The Dangerous New Road Hazard You Need to Know About

Texting isn’t the only thing distracting young drivers. 

texting-while-driving-1
Photo by zeljkosantrac/Getty Images

Three in four women admit to texting and driving. Nearly one in five British drivers admit to taking a selfie while driving. And now a popular Snapchat filter is reportedly being blamed for a car crash in Georgia.

The Snapchat filter tracks a user’s speed in real time and offers a “trophy” icon when that user reaches or exceeds a certain speed. According to a report from CNBC, on September 10, 2015, Christal McGee, an 18-year-old woman, crashed into another car while trying to reach a speed of more than 100 mph. At the time of the crash, she was going 107 mph in a 55 mph speed zone.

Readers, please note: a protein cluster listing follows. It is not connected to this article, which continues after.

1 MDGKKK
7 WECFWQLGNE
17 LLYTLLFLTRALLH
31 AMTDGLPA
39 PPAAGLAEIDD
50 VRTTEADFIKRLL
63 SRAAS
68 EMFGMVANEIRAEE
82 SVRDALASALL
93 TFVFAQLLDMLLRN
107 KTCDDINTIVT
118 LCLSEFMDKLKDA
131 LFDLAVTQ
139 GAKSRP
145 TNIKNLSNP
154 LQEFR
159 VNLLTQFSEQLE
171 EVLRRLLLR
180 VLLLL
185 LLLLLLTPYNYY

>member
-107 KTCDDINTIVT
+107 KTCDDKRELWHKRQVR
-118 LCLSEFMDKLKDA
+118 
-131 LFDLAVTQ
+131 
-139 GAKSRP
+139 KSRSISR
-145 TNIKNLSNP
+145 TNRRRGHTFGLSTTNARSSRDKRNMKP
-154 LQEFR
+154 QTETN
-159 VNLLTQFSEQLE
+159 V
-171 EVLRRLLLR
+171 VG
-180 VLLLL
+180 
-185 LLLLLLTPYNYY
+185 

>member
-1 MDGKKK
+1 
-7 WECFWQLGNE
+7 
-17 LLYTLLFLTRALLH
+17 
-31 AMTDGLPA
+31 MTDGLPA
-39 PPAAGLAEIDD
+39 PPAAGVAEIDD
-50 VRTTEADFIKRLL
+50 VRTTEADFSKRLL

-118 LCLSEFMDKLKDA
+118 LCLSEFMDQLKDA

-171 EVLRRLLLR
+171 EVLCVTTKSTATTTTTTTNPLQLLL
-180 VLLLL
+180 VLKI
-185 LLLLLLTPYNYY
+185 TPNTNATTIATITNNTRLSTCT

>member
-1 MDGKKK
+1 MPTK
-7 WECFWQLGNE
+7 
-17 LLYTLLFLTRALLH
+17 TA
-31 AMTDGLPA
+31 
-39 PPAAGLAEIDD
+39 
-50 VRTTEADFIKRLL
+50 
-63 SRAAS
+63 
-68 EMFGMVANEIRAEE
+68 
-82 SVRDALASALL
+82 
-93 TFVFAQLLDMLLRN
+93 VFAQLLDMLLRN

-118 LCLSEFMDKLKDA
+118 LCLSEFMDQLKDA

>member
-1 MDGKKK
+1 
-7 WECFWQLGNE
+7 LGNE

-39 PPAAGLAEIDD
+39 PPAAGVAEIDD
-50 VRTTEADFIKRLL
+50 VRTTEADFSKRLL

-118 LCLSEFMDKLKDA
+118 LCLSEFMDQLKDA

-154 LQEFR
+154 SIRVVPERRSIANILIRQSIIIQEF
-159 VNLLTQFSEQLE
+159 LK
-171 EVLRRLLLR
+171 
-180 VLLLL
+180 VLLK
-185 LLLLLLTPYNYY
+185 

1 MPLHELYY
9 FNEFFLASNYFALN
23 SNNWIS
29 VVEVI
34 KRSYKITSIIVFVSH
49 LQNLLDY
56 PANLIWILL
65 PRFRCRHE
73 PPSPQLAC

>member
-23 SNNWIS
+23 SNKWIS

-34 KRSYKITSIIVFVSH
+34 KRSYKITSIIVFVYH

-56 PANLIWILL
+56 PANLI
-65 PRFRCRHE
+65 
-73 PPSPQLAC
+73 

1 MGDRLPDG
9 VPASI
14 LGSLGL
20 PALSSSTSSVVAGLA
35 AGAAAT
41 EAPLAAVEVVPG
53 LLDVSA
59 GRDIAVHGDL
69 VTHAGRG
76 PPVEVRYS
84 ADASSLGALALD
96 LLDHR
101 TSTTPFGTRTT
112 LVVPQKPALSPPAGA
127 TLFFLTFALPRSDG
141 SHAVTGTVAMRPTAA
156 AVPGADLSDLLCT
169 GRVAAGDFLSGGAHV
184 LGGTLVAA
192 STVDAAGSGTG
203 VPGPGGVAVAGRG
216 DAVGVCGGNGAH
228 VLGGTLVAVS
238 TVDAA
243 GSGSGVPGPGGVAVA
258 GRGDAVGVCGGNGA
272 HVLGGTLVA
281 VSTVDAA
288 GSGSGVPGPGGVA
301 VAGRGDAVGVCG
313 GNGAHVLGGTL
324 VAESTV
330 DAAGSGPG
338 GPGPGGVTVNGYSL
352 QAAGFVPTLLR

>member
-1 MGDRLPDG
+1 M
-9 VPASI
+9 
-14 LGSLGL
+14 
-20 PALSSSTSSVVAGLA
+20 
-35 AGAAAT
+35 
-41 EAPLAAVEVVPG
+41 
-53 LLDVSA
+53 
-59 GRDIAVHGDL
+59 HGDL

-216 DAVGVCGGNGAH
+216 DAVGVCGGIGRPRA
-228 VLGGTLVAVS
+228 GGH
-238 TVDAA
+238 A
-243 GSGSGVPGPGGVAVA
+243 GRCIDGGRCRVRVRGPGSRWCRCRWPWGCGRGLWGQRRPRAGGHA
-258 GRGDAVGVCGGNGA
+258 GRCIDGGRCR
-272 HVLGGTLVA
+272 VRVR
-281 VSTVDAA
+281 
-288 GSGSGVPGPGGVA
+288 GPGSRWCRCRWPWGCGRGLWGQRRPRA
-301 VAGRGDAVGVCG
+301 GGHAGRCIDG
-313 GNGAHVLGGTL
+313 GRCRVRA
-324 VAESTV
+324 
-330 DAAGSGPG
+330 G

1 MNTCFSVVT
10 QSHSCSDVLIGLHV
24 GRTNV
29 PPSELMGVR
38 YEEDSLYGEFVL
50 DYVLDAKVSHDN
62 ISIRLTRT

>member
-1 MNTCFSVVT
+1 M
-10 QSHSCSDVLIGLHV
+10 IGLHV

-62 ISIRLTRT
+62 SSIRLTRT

As a result of the accident, a lawsuit has been filed that alleges the Snapchat filter encourages reckless driving: “Snapchat’s speed filter facilitated McGee’s excessive speeding. McGee was motivated to drive at an excessive speed in order to obtain recognition through Snapchat by the means of a Snapchat ‘trophy.’”

The suit also alleges that the makers of the popular app were aware of the dangers associated with the filter: “On or before September 10, 2015, Snapchat knew the fact that certain users were driving at excessive speeds while using Snapchat created an unnecessary danger to the public.” Prior to the crash, a petition on the website change.org called for Snapchat to remove the filter.

Though Snapchat has refused to remove the speed filter, their terms of service states, “We also care about your safety while using our Services. So do not use our Services in a way that would distract you from obeying traffic or safety laws. And never put yourself or others in harm's way just to capture a Snap.”